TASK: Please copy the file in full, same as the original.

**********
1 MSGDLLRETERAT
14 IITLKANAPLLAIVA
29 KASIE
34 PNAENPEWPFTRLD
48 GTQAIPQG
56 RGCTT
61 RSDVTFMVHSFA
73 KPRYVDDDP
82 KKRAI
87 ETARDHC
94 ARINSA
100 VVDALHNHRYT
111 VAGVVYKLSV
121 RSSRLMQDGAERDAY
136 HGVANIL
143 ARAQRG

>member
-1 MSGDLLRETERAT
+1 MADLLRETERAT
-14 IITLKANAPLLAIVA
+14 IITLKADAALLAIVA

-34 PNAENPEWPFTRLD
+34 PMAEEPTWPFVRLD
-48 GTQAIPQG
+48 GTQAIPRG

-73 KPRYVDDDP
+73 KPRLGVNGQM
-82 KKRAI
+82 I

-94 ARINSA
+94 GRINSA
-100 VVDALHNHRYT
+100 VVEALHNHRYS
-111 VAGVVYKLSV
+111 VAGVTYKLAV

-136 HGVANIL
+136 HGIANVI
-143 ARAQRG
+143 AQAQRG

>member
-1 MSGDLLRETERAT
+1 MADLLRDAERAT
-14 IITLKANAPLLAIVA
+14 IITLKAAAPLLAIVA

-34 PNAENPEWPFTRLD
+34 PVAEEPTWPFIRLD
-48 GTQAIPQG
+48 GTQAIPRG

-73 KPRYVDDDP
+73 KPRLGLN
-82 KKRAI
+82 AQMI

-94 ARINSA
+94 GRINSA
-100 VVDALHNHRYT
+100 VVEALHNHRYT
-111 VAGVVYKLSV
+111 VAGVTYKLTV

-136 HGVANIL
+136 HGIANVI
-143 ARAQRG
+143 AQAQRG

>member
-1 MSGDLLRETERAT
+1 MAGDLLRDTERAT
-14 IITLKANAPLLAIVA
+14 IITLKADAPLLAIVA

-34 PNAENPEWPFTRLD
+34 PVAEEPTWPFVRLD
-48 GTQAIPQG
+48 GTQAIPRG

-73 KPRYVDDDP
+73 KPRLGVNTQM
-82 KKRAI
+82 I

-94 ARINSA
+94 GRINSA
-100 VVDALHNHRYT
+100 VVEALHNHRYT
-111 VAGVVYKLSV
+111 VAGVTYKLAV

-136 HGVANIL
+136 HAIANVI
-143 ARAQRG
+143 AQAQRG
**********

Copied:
1 MSGDLLRETERAT
14 IITLKANAPLLAIVA
29 KASIE
34 PNAENPEWPFTRLD
48 GTQAIPQG
56 RGCTT
61 RSDVTFMVHSFA
73 KPRYVDDDP
82 KKRAI
87 ETARDHC
94 ARINSA
100 VVDALHNHRYT
111 VAGVVYKLSV
121 RSSRLMQDGAERDAY
136 HGVANIL
143 ARAQRG

>member
-1 MSGDLLRETERAT
+1 MADLLRETERAT
-14 IITLKANAPLLAIVA
+14 IITLKADAALLAIVA

-34 PNAENPEWPFTRLD
+34 PMAEEPTWPFVRLD
-48 GTQAIPQG
+48 GTQAIPRG

-73 KPRYVDDDP
+73 KPRLGVNGQM
-82 KKRAI
+82 I

-94 ARINSA
+94 GRINSA
-100 VVDALHNHRYT
+100 VVEALHNHRYS
-111 VAGVVYKLSV
+111 VAGVTYKLAV

-136 HGVANIL
+136 HGIANVI
-143 ARAQRG
+143 AQAQRG

>member
-1 MSGDLLRETERAT
+1 MADLLRDAERAT
-14 IITLKANAPLLAIVA
+14 IITLKAAAPLLAIVA

-34 PNAENPEWPFTRLD
+34 PVAEEPTWPFIRLD
-48 GTQAIPQG
+48 GTQAIPRG

-73 KPRYVDDDP
+73 KPRLGLN
-82 KKRAI
+82 AQMI

-94 ARINSA
+94 GRINSA
-100 VVDALHNHRYT
+100 VVEALHNHRYT
-111 VAGVVYKLSV
+111 VAGVTYKLTV

-136 HGVANIL
+136 HGIANVI
-143 ARAQRG
+143 AQAQRG

>member
-1 MSGDLLRETERAT
+1 MAGDLLRDTERAT
-14 IITLKANAPLLAIVA
+14 IITLKADAPLLAIVA

-34 PNAENPEWPFTRLD
+34 PVAEEPTWPFVRLD
-48 GTQAIPQG
+48 GTQAIPRG

-73 KPRYVDDDP
+73 KPRLGVNTQM
-82 KKRAI
+82 I

-94 ARINSA
+94 GRINSA
-100 VVDALHNHRYT
+100 VVEALHNHRYT
-111 VAGVVYKLSV
+111 VAGVTYKLAV

-136 HGVANIL
+136 HAIANVI
-143 ARAQRG
+143 AQAQRG